EMINENT FRENCH Philosopher Bernard-Henri Levy, who is among the
signatories to JCall, the European Jewish Call for Reason whose stated
aim is to ensure the survival of Israel as a Jewish and democratic
state alongside a viable and sovereign Palestinian state, will be in
the country next week to participate in the Israel-France forum on
“Democracy and Its Challenges.” Levy has come under considerable
criticism since joining the European version of J Street, and will
doubtless subject himself to further criticism while here.
One of several French intellectuals, journalists, filmmakers and
politicians who are participating in the three-day forum which opens at
the Suzanne Dallal Center in Tel Aviv on May 30, he will deliver the
keynote address on the opening night and will participate in other
sessions. He is the only participant who is listed to speak each day.
The conference, touted as the first of its kind here, is an initiative
of the French Embassy and is indicative of the enhanced and
multifaceted role that France wants to play in the region, as well as
the significant increase of French speakers in the country.
FRENCH AMBASSADOR Christophe Bigot, who is naturally involved in the
Israel-France forum, has been busy in recent weeks with conferring
honors or attending events in which his fellow countrymen were honored
by local academic institutions. Last week, on behalf of French
President Nicolas Sarkozy, he conferred the Legion of Honor on
businessman Joseph Ciechanover in the presence of Foreign Minister
Avigdor Lieberman, Vice Premier Silvan Shalom, Justice Minister Yaakov
Neeman and Nobel Prize laureate Elie Wiesel. A venture capitalist and
entrepreneur, Ciechanover is a former director general of the Foreign
Ministry, a former head of El Al and sits on the boards of directors of
several major enterprises.
Ciechanover and Wiesel have a long-standing relationship, and
Ciechanover is on the Board of Directors of Wiesel’s Foundation for
Humanity. Exactly five years ago, they were among 36 of the world’s
leading thinkers in economics, medicine, physics and literature invited
by King Abdullah II to attend a conference in Jordan. Wiesel also has a
strong French connection in that after the Holocaust he found asylum in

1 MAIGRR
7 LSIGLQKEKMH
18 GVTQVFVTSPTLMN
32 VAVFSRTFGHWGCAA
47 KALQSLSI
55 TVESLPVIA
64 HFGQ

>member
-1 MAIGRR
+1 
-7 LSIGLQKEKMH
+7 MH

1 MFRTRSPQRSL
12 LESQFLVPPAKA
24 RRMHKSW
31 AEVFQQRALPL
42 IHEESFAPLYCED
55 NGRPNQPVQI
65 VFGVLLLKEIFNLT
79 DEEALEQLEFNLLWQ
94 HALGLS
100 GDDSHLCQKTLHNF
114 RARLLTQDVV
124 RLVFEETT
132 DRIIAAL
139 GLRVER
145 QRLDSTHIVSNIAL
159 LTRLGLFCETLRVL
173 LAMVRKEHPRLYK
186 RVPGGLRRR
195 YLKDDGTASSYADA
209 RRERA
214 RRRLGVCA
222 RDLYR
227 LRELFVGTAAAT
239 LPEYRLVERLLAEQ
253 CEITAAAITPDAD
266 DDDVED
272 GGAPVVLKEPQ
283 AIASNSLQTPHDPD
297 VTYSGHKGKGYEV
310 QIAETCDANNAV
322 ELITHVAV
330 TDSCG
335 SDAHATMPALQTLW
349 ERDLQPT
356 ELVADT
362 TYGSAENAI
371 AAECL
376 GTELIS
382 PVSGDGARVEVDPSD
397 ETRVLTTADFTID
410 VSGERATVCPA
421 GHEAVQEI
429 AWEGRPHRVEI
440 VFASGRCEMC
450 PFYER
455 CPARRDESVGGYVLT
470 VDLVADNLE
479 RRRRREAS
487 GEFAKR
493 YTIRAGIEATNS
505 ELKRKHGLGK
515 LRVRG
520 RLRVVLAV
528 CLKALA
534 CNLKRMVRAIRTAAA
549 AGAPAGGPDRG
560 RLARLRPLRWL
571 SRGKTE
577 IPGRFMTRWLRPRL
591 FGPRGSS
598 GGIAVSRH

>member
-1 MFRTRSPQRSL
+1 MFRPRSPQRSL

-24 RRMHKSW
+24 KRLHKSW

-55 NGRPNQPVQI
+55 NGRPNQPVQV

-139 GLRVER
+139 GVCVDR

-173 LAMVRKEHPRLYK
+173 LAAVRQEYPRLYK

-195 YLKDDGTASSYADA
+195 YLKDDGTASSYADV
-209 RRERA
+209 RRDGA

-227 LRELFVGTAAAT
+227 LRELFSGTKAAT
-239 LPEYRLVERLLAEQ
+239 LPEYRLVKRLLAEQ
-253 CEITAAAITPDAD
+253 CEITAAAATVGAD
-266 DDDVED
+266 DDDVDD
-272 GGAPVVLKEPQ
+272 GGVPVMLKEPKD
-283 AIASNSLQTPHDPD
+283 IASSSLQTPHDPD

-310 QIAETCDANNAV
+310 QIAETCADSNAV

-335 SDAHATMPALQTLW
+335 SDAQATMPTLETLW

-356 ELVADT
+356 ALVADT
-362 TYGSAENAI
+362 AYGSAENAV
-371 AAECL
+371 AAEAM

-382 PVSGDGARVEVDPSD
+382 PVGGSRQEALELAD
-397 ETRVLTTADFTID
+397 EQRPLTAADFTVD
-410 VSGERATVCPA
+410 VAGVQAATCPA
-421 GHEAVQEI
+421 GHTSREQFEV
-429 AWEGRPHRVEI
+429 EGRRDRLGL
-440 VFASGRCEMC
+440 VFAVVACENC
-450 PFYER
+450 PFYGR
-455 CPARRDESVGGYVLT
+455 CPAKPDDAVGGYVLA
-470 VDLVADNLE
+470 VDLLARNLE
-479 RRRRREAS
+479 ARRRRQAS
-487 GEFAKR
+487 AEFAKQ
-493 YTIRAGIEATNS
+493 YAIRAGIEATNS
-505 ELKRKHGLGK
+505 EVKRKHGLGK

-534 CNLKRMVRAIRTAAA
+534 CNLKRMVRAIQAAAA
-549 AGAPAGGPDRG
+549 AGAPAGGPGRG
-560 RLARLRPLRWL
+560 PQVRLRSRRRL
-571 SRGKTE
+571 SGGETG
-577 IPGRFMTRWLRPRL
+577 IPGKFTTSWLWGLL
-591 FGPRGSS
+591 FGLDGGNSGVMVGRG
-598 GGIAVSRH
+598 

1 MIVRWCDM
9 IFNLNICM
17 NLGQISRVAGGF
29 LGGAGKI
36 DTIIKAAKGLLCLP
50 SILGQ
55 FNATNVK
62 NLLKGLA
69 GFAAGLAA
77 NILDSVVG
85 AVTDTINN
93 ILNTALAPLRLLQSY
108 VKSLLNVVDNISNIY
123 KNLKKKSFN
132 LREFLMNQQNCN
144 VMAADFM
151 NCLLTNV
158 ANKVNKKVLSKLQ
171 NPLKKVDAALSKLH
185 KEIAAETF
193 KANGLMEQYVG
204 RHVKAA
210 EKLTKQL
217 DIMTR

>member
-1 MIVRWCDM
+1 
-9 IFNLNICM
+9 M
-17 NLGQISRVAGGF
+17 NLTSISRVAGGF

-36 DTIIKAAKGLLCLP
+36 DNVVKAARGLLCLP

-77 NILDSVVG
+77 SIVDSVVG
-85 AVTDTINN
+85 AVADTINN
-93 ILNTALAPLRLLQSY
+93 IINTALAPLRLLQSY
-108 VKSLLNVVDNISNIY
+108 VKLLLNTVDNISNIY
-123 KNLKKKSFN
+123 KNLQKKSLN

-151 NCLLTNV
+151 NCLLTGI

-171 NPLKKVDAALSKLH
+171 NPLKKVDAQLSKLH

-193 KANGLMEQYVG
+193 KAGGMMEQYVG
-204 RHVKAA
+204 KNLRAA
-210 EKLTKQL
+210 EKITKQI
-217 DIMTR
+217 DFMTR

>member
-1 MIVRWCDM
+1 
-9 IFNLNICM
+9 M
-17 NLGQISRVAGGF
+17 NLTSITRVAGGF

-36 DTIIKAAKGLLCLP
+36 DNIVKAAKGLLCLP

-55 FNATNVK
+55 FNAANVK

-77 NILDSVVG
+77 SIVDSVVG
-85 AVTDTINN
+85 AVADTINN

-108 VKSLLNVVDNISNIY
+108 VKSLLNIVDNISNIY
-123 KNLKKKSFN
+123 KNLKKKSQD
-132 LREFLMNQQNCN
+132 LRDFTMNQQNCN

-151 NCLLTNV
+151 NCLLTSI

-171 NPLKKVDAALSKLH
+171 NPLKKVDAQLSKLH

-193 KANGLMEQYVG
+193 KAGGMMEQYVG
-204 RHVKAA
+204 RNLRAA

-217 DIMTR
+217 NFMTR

France, studied philosophy at the Sorbonne and later worked in France
as a journalist before moving to the US in the late 1950s. In his early
years in America, he continued to write in French.
Others attending the reception that Bigot hosted at his residence in
Jaffa in honor of Ciechanover included the honoree’s brother, Nobel
Prize laureate Aaron Ciechanover, Tel Aviv Chief Rabbi Yisrael Meir
Lau, retired Supreme Court presidents Meir Shamgar and Aharon Barak and
former governor of the Bank of Israel Jacob Frenkel.
BRITISH CHIEF Rabbi Lord Jonathan Sacks is coming here in mid-June to
launch his new book and to lecture at Jerusalem’s Great Synagogue. His
predecessor, Immanuel Jakobovits, was also a member of the House of
Lords. British Jews have become somewhat blasé about prominent members
of their community entering the House of Lords or, at the very least,
joining the peerage. But not everyone is aware that the first British
rabbi to receive a knighthood was Sir Hermann Gollancz who will be the
subject of a lecture by Rabbi Raymond Apple to be delivered to the
Jewish Historical Society of England’s Israel Branch at Jerusalem’s
Beit Avi Chai on May 30.
Apple, who has been living in Jerusalem since 2006, is chief rabbi
emeritus of the Great Synagogue of Sydney, former senior Jewish
chaplain to the Australian Defense Forces and president of the
Australian Council of Christians and Jews. He is also an historian and
a past president of the Australian Jewish Historical Society. It is in
this context that he will speak on “Hermann Gollancz and the Title of